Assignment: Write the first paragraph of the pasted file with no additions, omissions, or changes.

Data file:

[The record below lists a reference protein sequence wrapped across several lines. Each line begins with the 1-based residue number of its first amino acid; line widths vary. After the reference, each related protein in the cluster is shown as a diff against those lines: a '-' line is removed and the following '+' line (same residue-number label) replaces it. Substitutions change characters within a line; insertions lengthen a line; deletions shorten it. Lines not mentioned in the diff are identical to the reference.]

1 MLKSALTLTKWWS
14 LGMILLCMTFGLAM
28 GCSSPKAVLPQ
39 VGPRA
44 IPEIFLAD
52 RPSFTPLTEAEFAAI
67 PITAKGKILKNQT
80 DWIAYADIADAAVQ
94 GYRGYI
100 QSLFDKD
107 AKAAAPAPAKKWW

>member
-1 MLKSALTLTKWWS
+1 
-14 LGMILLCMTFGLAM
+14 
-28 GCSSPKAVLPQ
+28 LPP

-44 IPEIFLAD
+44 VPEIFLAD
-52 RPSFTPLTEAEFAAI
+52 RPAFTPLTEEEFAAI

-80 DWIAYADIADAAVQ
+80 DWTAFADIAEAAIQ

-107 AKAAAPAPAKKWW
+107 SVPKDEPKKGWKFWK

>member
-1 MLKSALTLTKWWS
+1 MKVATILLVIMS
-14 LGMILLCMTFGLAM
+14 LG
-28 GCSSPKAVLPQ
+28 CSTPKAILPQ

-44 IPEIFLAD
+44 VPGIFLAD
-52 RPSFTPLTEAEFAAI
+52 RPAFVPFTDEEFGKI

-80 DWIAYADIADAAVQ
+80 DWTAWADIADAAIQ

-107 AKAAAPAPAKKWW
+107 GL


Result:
[The record below lists a reference protein sequence wrapped across several lines. Each line begins with the 1-based residue number of its first amino acid; line widths vary. After the reference, each related protein in the cluster is shown as a diff against those lines: a '-' line is removed and the following '+' line (same residue-number label) replaces it. Substitutions change characters within a line; insertions lengthen a line; deletions shorten it. Lines not mentioned in the diff are identical to the reference.]